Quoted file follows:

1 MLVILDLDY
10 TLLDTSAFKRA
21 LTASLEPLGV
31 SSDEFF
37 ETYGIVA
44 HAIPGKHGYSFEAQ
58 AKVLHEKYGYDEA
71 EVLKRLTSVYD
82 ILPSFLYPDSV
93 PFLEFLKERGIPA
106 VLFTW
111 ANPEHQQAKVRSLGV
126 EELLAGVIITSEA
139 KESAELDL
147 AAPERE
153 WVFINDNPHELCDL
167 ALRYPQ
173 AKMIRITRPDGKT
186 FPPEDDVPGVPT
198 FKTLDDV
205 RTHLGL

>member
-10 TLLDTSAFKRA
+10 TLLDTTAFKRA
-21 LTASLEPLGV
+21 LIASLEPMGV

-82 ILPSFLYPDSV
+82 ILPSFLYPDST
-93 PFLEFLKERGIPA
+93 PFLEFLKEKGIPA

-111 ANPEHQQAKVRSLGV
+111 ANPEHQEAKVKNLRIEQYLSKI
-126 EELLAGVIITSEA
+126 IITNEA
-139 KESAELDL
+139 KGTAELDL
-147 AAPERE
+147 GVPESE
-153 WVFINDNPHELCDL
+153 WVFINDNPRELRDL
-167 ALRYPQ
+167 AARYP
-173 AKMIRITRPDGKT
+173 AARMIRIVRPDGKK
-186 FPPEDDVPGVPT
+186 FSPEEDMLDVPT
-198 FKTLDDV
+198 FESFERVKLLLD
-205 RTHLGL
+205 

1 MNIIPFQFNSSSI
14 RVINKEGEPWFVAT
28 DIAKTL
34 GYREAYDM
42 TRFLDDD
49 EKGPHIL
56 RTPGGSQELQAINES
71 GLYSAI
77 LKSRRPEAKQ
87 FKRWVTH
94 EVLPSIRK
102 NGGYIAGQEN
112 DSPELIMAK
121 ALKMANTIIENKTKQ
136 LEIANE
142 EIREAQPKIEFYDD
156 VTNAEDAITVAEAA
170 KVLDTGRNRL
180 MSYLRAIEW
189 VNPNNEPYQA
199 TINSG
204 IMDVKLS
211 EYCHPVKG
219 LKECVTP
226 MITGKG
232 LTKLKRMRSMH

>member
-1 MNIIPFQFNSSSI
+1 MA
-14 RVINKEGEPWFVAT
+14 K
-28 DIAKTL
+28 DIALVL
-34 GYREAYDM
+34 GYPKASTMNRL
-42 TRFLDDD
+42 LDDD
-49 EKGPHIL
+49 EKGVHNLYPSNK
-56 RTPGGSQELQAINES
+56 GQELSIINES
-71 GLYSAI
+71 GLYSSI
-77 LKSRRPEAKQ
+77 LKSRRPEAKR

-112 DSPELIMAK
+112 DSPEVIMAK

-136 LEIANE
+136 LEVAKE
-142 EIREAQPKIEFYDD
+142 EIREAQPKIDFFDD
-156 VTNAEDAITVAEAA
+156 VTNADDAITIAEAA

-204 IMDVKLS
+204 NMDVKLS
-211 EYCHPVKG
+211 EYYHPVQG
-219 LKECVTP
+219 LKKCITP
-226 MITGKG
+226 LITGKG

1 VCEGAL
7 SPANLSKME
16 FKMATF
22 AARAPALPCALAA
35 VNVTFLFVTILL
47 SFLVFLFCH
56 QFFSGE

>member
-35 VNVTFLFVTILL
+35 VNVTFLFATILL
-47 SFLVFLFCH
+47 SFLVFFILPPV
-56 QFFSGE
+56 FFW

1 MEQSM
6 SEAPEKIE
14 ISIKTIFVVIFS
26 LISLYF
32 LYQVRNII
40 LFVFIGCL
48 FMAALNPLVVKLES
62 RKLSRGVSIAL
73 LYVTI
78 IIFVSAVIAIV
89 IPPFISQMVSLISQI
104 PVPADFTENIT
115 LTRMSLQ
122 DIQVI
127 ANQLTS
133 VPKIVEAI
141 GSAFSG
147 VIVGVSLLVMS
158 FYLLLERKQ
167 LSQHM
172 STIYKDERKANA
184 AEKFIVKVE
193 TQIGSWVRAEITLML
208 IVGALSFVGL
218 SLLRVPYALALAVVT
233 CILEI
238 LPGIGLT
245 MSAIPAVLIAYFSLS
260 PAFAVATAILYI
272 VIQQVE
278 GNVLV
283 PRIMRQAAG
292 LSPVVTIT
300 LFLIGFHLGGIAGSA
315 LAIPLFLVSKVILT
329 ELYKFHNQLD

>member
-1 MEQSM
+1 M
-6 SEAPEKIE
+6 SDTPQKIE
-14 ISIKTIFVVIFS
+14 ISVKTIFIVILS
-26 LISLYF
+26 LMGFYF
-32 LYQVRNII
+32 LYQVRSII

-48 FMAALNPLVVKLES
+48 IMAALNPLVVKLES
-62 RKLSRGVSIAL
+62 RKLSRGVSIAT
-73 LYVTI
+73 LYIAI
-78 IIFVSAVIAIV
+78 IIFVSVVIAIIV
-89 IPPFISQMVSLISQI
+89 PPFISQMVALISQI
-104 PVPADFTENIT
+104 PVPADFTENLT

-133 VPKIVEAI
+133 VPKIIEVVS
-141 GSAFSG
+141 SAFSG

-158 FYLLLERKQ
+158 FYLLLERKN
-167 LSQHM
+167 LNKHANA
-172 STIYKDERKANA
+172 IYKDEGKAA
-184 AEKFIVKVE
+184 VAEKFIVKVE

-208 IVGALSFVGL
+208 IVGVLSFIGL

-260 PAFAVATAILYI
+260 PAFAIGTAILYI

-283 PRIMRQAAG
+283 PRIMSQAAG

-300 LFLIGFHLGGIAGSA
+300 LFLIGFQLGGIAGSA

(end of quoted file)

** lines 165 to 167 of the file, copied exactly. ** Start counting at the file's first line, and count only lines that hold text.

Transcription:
-6 SEAPEKIE
+6 SDTPQKIE
-14 ISIKTIFVVIFS